Sunday, October 28, 2012

More about the NYTimes' ribbon diagram

Two weeks ago I wrote about one of the most interesting recent visualization projects by The New York Times. I've just got the Sunday edition of the paper and it includes its static version. I've shot some pictures of it; forgive me for their poor quality. The whole page is on the left.

I guess that this was printed in color in the New York edition of the Times. The one that I get in Miami is the U.S. edition, which has more black and white pages (that's my guess, at least; I may be wrong). Even considering this downside, the graphic looks beautiful. Its size makes it very appealing. If I had enough space on my office walls, I might consider printing this on glossy paper and frame it.

However, after spending some time exploring it, I wonder what the value of the large graph is. It's a big web of entangled ribbons that doesn't clarify that much, particularly compared to the smaller ones that complement it, on the side and at the bottom (see them below). The main graph works well as an illustration to arouse your interest but, after that, the stories are more clearly understood through the little insets and the informative copy, a great example of how to organize an "annotation" layer (see my previous post).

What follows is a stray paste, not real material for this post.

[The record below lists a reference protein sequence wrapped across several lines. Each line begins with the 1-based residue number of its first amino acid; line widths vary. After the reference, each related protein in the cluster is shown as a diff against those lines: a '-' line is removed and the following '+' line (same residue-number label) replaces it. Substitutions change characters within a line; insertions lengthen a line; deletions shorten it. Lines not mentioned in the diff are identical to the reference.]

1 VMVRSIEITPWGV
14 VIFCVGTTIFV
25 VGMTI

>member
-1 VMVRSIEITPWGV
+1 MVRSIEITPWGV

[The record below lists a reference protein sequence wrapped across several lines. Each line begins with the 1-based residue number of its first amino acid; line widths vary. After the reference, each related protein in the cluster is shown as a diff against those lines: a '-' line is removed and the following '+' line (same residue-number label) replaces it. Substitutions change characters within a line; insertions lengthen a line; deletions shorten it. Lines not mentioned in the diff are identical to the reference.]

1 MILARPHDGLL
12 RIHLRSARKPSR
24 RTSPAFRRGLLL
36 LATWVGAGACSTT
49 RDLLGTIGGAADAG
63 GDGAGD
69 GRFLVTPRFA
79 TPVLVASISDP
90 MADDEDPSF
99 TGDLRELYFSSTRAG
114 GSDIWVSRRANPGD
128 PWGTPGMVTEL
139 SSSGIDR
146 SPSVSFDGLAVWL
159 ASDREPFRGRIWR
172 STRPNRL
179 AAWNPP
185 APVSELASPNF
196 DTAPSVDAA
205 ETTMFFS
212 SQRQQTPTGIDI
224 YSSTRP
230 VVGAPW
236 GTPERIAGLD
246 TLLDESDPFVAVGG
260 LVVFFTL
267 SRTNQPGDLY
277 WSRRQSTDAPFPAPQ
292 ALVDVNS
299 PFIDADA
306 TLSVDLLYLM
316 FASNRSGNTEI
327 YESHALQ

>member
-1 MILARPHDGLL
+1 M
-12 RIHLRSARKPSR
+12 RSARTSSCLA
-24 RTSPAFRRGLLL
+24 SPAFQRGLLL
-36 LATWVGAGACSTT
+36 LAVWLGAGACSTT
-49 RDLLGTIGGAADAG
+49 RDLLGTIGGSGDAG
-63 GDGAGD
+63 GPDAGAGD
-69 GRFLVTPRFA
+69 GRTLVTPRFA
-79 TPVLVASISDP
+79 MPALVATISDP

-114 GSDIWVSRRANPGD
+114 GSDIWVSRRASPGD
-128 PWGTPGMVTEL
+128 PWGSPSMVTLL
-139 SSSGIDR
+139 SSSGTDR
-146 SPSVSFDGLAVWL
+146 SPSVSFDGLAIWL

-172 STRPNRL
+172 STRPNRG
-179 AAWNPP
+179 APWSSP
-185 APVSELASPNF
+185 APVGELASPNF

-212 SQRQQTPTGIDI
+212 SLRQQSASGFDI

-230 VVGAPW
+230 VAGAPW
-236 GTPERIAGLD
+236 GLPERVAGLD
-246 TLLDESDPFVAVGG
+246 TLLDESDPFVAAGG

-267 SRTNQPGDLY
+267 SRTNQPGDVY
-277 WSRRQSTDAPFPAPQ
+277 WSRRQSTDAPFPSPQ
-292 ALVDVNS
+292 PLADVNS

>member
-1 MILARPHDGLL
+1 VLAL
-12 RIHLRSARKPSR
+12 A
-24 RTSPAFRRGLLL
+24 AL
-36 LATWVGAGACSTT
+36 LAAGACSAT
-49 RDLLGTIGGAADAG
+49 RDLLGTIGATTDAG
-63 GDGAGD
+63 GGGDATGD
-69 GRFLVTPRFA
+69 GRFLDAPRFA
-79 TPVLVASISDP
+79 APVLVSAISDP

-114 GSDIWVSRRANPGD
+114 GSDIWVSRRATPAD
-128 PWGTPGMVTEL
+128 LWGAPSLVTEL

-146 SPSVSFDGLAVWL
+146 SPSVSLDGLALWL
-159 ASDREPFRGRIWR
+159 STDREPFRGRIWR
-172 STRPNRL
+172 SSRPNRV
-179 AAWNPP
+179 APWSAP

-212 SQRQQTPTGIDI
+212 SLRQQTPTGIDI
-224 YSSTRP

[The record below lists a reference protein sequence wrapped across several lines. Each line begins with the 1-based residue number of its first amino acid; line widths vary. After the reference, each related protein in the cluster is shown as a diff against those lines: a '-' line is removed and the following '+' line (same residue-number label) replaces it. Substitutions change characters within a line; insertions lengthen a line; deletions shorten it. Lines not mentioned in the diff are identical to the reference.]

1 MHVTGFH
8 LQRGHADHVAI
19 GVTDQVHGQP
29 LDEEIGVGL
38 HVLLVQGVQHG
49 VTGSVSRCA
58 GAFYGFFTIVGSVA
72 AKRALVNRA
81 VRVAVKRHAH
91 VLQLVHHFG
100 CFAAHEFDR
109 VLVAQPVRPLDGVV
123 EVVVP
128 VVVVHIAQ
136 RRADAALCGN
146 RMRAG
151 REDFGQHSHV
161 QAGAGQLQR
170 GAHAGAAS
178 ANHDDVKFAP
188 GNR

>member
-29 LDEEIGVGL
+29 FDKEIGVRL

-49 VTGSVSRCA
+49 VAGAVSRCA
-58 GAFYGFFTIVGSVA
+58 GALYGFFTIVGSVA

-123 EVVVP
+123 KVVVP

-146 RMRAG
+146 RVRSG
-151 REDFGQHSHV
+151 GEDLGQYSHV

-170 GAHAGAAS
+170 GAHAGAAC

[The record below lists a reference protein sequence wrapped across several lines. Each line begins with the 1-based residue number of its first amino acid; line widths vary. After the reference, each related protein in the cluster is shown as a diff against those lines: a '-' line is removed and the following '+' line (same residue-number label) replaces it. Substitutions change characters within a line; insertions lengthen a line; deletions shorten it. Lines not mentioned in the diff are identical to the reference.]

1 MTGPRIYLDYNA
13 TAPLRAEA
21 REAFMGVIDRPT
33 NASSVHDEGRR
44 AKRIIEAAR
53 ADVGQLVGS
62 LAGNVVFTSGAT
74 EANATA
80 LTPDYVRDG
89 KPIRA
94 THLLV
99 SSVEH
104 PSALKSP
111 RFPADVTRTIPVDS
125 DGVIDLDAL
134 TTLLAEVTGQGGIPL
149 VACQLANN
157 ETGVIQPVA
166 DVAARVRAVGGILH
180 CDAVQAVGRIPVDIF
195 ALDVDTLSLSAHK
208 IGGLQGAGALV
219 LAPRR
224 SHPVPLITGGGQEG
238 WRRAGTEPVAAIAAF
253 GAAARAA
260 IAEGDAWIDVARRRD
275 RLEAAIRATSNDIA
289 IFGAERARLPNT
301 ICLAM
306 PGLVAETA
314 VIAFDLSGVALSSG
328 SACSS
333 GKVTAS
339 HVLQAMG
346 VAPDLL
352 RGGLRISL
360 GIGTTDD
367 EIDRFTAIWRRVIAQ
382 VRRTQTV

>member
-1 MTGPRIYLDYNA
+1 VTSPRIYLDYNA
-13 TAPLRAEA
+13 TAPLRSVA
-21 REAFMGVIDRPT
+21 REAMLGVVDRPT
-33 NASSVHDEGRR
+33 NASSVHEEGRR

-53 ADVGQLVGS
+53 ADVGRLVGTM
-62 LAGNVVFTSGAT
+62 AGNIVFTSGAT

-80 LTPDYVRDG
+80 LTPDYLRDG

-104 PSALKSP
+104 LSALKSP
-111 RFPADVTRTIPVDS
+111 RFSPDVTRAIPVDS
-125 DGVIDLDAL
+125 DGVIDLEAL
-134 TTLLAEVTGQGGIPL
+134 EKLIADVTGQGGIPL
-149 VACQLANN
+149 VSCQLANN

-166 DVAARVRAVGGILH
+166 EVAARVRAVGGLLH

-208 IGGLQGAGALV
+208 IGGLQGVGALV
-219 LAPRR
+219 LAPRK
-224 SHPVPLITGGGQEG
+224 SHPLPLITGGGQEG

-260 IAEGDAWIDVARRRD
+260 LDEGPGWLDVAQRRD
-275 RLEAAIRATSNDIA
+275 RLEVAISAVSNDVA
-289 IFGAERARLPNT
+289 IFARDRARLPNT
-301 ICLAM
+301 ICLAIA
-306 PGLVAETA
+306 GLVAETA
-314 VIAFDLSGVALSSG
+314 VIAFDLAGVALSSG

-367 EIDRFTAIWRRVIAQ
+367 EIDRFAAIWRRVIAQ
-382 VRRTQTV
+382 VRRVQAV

So here's my question: How would this composition look if it were made of several dozens of small line graphs (they'd need scales), fifty for the states, and maybe four or five about the main geographical regions in the U.S.? We may not even need to erase the big graphic entirely, but keep its top portion, which displays FiveThirtyEight's most recent forecast. Would that be more efficient?

(Read more to see the other photographs)